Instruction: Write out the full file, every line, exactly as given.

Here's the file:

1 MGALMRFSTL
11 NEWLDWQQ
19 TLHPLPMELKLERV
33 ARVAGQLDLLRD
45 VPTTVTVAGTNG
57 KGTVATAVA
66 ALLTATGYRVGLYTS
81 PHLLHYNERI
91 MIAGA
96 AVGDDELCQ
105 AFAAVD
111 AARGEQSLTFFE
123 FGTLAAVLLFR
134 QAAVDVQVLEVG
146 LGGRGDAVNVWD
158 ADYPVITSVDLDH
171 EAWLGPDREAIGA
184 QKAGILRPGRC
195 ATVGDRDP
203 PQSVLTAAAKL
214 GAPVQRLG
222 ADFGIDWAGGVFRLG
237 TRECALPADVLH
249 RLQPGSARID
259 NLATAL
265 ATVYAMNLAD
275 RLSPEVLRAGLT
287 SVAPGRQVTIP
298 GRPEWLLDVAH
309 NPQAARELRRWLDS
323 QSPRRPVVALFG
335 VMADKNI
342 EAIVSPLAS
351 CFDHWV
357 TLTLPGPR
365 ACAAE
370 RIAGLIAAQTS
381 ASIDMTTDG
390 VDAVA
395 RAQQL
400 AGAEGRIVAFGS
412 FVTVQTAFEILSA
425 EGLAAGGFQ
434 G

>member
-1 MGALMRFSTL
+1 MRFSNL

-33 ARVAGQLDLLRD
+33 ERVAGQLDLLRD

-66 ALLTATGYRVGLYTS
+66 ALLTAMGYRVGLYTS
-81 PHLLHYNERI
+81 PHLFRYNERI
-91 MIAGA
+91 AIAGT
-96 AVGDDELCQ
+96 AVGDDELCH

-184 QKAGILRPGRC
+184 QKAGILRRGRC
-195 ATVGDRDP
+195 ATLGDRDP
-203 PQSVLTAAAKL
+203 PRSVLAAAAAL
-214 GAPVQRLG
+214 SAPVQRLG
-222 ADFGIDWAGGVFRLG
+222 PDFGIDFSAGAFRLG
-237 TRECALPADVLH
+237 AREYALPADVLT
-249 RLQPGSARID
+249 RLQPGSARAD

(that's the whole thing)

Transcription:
1 MGALMRFSTL
11 NEWLDWQQ
19 TLHPLPMELKLERV
33 ARVAGQLDLLRD
45 VPTTVTVAGTNG
57 KGTVATAVA
66 ALLTATGYRVGLYTS
81 PHLLHYNERI
91 MIAGA
96 AVGDDELCQ
105 AFAAVD
111 AARGEQSLTFFE
123 FGTLAAVLLFR
134 QAAVDVQVLEVG
146 LGGRGDAVNVWD
158 ADYPVITSVDLDH
171 EAWLGPDREAIGA
184 QKAGILRPGRC
195 ATVGDRDP
203 PQSVLTAAAKL
214 GAPVQRLG
222 ADFGIDWAGGVFRLG
237 TRECALPADVLH
249 RLQPGSARID
259 NLATAL
265 ATVYAMNLAD
275 RLSPEVLRAGLT
287 SVAPGRQVTIP
298 GRPEWLLDVAH
309 NPQAARELRRWLDS
323 QSPRRPVVALFG
335 VMADKNI
342 EAIVSPLAS
351 CFDHWV
357 TLTLPGPR
365 ACAAE
370 RIAGLIAAQTS
381 ASIDMTTDG
390 VDAVA
395 RAQQL
400 AGAEGRIVAFGS
412 FVTVQTAFEILSA
425 EGLAAGGFQ
434 G

>member
-1 MGALMRFSTL
+1 MRFSNL

-33 ARVAGQLDLLRD
+33 ERVAGQLDLLRD

-66 ALLTATGYRVGLYTS
+66 ALLTAMGYRVGLYTS
-81 PHLLHYNERI
+81 PHLFRYNERI
-91 MIAGA
+91 AIAGT
-96 AVGDDELCQ
+96 AVGDDELCH

-184 QKAGILRPGRC
+184 QKAGILRRGRC
-195 ATVGDRDP
+195 ATLGDRDP
-203 PQSVLTAAAKL
+203 PRSVLAAAAAL
-214 GAPVQRLG
+214 SAPVQRLG
-222 ADFGIDWAGGVFRLG
+222 PDFGIDFSAGAFRLG
-237 TRECALPADVLH
+237 AREYALPADVLT
-249 RLQPGSARID
+249 RLQPGSARAD